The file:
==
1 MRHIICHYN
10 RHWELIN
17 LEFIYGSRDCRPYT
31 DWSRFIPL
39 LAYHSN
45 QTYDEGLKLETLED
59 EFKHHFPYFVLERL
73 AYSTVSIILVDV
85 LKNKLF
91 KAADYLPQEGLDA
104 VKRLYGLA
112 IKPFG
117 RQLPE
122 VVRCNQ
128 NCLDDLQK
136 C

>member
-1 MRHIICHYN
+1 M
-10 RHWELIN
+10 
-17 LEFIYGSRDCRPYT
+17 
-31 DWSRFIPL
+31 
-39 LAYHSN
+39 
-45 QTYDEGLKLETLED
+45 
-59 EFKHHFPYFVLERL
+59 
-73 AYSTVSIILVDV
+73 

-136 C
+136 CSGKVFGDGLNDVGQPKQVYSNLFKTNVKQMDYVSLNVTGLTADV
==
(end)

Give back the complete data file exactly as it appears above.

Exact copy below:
1 MRHIICHYN
10 RHWELIN
17 LEFIYGSRDCRPYT
31 DWSRFIPL
39 LAYHSN
45 QTYDEGLKLETLED
59 EFKHHFPYFVLERL
73 AYSTVSIILVDV
85 LKNKLF
91 KAADYLPQEGLDA
104 VKRLYGLA
112 IKPFG
117 RQLPE
122 VVRCNQ
128 NCLDDLQK
136 C

>member
-1 MRHIICHYN
+1 M
-10 RHWELIN
+10 
-17 LEFIYGSRDCRPYT
+17 
-31 DWSRFIPL
+31 
-39 LAYHSN
+39 
-45 QTYDEGLKLETLED
+45 
-59 EFKHHFPYFVLERL
+59 
-73 AYSTVSIILVDV
+73 

-136 C
+136 CSGKVFGDGLNDVGQPKQVYSNLFKTNVKQMDYVSLNVTGLTADV